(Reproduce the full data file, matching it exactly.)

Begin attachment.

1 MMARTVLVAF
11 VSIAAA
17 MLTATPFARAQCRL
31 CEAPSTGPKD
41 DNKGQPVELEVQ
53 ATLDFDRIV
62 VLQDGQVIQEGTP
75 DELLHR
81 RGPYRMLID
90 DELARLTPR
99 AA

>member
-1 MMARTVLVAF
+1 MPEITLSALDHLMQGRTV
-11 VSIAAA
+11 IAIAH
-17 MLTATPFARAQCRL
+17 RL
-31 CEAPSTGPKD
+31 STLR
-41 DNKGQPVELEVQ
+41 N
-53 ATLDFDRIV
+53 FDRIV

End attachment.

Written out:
1 MMARTVLVAF
11 VSIAAA
17 MLTATPFARAQCRL
31 CEAPSTGPKD
41 DNKGQPVELEVQ
53 ATLDFDRIV
62 VLQDGQVIQEGTP
75 DELLHR
81 RGPYRMLID
90 DELARLTPR
99 AA

>member
-1 MMARTVLVAF
+1 MPEITLSALDHLMQGRTV
-11 VSIAAA
+11 IAIAH
-17 MLTATPFARAQCRL
+17 RL
-31 CEAPSTGPKD
+31 STLR
-41 DNKGQPVELEVQ
+41 N
-53 ATLDFDRIV
+53 FDRIV